Rotation matrix

Rotation matrix

From Wikipedia, the free encyclopedia
In linear algebra, a rotation matrix is a matrix that is used to perform a rotation in Euclidean space. For example the matrix
R =  begin{bmatrix} cos theta & -sin theta \ sin theta & cos theta \ end{bmatrix}
rotates points in the xyCartesian plane counterclockwise through an angle θ about the origin of the Cartesian coordinate system. To perform the rotation, the position of each point must be represented by a column vector v, containing the coordinates of the point. A rotated vector is obtained by using the matrix multiplication Rv (see below for details).
In two and three dimensions, rotation matrices are among the simplest algebraic descriptions of rotations, and are used extensively for computations in geometryphysics, and computer graphics. Though most applications involve rotations in two or three dimensions, rotation matrices can be defined for n-dimensional space.
Rotation matrices are always square, with real entries. Algebraically, a rotation matrix in n-dimensions is a n × n special orthogonal matrix, that is an orthogonal matrix whose determinant is 1:
R^{T} = R^{-1}, det R = 1,.
The set of all rotation matrices forms a group, known as the rotation group or the special orthogonal group. It is a subset of the orthogonal group, which includes reflections and consists of all orthogonal matrices with determinant 1 or -1, and of the special linear group, which includes all volume-preserving transformations and consists of matrices with determinant 1.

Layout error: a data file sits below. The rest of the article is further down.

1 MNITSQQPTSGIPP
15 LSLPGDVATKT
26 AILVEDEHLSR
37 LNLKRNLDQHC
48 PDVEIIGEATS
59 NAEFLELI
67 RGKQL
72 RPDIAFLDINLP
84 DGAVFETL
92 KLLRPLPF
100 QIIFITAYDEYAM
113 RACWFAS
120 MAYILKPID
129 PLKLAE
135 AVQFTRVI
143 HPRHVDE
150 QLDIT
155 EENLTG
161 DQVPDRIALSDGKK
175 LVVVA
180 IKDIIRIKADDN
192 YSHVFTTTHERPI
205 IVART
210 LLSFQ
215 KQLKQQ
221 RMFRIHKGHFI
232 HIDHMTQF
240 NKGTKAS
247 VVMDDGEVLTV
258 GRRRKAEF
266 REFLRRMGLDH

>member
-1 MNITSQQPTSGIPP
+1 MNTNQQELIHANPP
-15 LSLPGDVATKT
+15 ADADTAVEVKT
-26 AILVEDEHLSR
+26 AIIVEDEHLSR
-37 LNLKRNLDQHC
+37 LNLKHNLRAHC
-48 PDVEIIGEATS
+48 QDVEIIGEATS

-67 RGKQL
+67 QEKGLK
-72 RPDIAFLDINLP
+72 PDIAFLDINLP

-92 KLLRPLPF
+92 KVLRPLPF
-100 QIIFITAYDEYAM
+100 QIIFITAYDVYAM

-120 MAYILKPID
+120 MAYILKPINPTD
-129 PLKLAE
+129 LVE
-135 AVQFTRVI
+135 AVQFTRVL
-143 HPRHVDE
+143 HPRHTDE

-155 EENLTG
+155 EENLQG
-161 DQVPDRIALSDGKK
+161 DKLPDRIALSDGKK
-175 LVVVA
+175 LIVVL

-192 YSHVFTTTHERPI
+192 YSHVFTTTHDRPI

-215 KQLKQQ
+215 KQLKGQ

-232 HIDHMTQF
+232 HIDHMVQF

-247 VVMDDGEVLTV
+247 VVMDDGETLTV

As in two dimensions a matrix can be used to rotate a point (xyz) to a point (x′, y′, z′). The matrix used is a 3 × 3 matrix,
mathbf{A} = begin{pmatrix} a & b & c \ d & e & f \ g & h & i  end{pmatrix}
This is multiplied by a vector representing the point to give the result
  mathbf{A}  begin{pmatrix} x \ y \ z end{pmatrix} =  begin{pmatrix} a & b & c \ d & e & f \ g & h & i  end{pmatrix}  begin{pmatrix} x \ y \ z end{pmatrix} =  begin{pmatrix} x' \ y' \ z' end{pmatrix}
The matrix A is a member of the three dimensional special orthogonal group, SO(3), that is it is an orthogonal matrix withdeterminant 1. That it is an orthogonal matrix means that its rows are a set of orthogonal unit vectors (so they are an orthonormal basis) as are its columns, making it easy to spot and check if a matrix is a valid rotation matrix. The determinant must be 1 as if it is -1 (the only other possibility for an orthogonal matrix) then the transformation given by it is a reflectionimproper rotation or inversion in a point, i.e. not a rotation.
Matrices are often used for doing transformations, especially when a large number of points are being transformed, as they are a direct representation of the linear operator. Rotations represented in other ways are often converted to matrices before being used. They can be extended to represent rotations and transformations at the same time using Homogeneous coordinates. Transformations in this space are represented by 4 × 4 matrices, which are not rotation matrices but which have a 3 × 3 rotation matrix in the upper left corner.
The main disadvantage of matrices is that they are more expensive to calculate and do calculations with. Also in calculations wherenumerical instability is a concern matrices can be more prone to it, so calculations to restore orthonormality, which are expensive to do for matrices, need to be done more often.

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